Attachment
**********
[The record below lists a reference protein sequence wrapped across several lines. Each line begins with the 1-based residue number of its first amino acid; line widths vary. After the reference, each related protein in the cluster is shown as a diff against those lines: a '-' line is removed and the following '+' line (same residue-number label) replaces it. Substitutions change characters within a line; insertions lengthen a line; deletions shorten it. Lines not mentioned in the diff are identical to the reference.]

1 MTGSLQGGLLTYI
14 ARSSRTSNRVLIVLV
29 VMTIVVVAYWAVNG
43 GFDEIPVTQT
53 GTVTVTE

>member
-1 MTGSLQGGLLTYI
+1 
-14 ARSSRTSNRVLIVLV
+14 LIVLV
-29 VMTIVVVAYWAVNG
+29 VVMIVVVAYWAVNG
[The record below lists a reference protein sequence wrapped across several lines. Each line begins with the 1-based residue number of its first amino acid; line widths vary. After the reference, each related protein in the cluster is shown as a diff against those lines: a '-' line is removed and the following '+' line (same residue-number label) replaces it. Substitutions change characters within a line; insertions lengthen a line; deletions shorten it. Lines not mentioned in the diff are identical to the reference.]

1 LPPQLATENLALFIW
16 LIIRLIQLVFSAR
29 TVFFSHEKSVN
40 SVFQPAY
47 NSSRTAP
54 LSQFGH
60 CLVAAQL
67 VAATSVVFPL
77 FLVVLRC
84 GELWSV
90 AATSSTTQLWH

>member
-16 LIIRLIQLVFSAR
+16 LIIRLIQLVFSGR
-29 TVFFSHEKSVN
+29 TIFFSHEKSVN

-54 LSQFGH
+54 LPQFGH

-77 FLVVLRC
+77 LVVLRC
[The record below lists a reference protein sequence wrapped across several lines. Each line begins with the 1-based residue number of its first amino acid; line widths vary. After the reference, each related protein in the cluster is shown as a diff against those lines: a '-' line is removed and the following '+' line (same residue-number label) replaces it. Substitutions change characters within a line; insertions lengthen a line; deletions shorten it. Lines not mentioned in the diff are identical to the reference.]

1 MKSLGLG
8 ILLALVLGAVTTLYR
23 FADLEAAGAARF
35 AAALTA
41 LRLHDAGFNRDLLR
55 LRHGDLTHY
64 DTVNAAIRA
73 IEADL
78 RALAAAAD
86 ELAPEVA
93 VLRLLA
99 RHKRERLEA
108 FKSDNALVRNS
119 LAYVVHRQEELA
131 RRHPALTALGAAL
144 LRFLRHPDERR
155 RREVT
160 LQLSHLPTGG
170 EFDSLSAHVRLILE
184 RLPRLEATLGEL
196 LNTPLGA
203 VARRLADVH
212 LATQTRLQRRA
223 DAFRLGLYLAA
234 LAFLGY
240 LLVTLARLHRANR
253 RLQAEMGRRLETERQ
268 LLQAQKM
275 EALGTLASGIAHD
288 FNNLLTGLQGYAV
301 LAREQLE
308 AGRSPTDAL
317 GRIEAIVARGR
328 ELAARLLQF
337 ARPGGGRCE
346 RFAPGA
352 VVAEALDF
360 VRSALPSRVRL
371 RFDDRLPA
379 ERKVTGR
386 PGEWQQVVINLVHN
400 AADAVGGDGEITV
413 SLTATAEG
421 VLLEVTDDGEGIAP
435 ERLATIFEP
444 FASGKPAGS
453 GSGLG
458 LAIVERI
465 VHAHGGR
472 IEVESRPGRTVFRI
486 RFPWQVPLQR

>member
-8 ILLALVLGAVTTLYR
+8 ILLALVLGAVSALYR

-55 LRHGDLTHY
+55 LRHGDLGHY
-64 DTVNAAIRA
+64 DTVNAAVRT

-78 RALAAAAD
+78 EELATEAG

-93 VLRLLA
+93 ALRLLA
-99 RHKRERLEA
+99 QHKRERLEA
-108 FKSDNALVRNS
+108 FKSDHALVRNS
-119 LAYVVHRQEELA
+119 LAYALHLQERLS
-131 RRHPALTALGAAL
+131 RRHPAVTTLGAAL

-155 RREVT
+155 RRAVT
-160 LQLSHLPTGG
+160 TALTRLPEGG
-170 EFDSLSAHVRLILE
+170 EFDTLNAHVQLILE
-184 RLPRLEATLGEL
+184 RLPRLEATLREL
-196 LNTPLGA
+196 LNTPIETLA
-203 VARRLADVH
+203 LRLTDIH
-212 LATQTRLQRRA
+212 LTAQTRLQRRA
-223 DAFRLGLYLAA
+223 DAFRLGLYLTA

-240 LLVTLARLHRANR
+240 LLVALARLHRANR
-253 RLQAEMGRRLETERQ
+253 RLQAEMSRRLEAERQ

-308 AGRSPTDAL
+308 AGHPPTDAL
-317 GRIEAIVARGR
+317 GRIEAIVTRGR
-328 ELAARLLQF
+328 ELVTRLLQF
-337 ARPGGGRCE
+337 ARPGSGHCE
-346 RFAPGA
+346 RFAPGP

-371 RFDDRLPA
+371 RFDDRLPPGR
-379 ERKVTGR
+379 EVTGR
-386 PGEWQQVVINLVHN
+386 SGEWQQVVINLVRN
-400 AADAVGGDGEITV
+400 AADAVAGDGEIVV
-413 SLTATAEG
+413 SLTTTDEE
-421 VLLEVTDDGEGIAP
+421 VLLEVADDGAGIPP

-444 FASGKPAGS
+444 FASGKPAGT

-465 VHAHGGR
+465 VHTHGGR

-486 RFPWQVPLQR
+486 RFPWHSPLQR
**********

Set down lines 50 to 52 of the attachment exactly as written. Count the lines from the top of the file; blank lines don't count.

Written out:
131 RRHPALTALGAAL
144 LRFLRHPDERR
155 RREVT